For sterile compounding in hospital pharmacies
, most respondents (76%) said that the pharmacy itself has primary responsibility to investigate the feasibility of preparing high-risk CSPs safely. They also ranked prescribers as having the least responsibility, yet 30% still felt prescribers played an important role in the investigation of compounding practices within the hospital pharmacy. More than half (57%) of the respondents also assigned responsibility to accrediting agencies for investigating the hospital pharmacy’s capability to follow USP <797> when preparing high-risk CSPs.
Most respondents felt the pharmacy (70%) and P&T committee (78%) had primary responsibility for approving the preparation and use of high-risk CSPs. Only half of respondents (51%) thought prescribers had responsibility for approving the use of high-risk CSPs prepared by the hospital pharmacy. Numerous respondents commented that prescriber approval of high-risk CSPs represents a conflict of interest given that the prescriber typically requests their use.
Most respondents felt that the pharmacy (72%) and accrediting agencies (70%) were responsible for monitoring internal pharmacy compliance with USP <797> when compounding high-risk CSPs. About half or more respondents felt prescribers (48%) and the P&T committee (61%) also shared this responsibility for monitoring sterility standards in the hospital pharmacy.
For sterile compounding in external compounding pharmacies
, respondents said responsibility for investigating the external pharmacy’s ability to prepare high-risk CSPs for the hospital still falls on the purchasing hospital pharmacy (79%), although respondents thought that accrediting agencies (66%) and the P&T committee (43%) should also bear some responsibility for investigation of external compounding pharmacy’s capabilities.
Overall, responsibility for approval of using high-risk CSPs prepared by external compounding pharmacies also remained high in the purchasing pharmacy and with the P&T committee, according to 72% and 80% of respondents, respectively.
Most respondents (74%) told us that accrediting agencies should be responsible for monitoring compliance to USP <797> in external compounding pharmacies, and numerous additional respondents commented that the state boards of pharmacy, which they did not consider an “accrediting agency,” are the appropriate agency for monitoring compounding pharmacies. Prescribers, particularly those in private practices where high-risk CSPs are in use, share responsibility for monitoring external compounding pharmacies, according to about half (48%) of the respondents.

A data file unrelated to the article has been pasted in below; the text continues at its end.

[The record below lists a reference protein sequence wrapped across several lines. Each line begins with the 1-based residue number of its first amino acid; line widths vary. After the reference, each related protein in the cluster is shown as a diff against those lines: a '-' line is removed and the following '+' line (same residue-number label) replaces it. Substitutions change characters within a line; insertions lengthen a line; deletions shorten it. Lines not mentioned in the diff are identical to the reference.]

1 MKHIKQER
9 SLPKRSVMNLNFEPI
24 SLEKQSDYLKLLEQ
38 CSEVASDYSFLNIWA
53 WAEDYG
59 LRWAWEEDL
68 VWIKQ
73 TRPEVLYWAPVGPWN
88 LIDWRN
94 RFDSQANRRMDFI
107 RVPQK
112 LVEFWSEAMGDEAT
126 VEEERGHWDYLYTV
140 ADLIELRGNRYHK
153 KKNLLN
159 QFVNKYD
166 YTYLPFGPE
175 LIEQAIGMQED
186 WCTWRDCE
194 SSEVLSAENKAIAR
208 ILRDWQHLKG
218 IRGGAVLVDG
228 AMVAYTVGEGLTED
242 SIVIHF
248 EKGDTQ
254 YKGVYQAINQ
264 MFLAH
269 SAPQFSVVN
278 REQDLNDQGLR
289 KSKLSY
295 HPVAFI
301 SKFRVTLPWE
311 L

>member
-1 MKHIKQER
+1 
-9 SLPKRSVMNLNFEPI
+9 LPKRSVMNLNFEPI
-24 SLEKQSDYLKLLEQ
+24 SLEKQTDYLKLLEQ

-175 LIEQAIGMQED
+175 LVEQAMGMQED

Technician training.
Eighty-one percent of respondents believe the state boards of pharmacy should require technicians who perform sterile compounding to be certified or licensed after successful demonstration of proficiencies in sterile compounding. Another 8% are undecided on the issue. No significant differences were seen when comparing responses from technicians with responses from pharmacists. It is worth noting that respondents’ comments often revealed concern not only with technician training but with pharmacist training in sterile compounding, which numerous respondents agreed is also lacking in the academic setting.  

Contamination of CSPs.
Overall, about 13% of respondents reported that contamination of CSPs had happened in their facility during the past year. However, significant differences were noted between the percent of pharmacists—11%—and the percent of pharmacy technicians—29%—who reported actual contamination of a CSP. Differences were also apparent among the percent of frontline staff (16%), managers (11%), and directors (6%) who reported contamination of a CSP in the past year. Only half (50%) of all staff pharmacists and 38% of pharmacy technicians were confident that contamination had not occurred. Close to three-quarters (74%) of all respondents agreed that contamination could happen in their facility, and a majority of those who did not agree pointed out that high-risk CSPs were not prepared in their hospital pharmacies. 

Conclusion.
Although the response rate to this survey was not as high as with other surveys conducted by ISMP, the 412 pharmacists, pharmacy technicians, nurses, physicians, and others who did respond made it abundantly clear that sterile compounding of high-risk preparations is an exceptionally complex issue riddled with deep frustration regarding the conditions that require or promote the practice, nagging doubts about both internal and external pharmacy staff training, concerns regarding sterility and quality of CSPs, uncertainty regarding a solution to the problem, and empathy for the victims of contaminated CSPs. Opinions on these difficult issues were both strong and diverse in many aspects. Whether for or against a particular practice associated with sterile compounding, differing groups of respondents provided short but compelling arguments, or expressed frustration regarding the lack of a clear-cut solution or the opposite—an obvious pathway that seems clear to some but not to all. The high number of “undecided” responses is a tell-tale sign of the struggle we are up against in dealing with this issue.
While we have been unable to cover each and every respondent’s perspective in this overview of the survey results, we want to assure all respondents that we have read every comment and intend to use what we have learned to promote safe compounding practices both within hospitals and in compounding pharmacies across the US.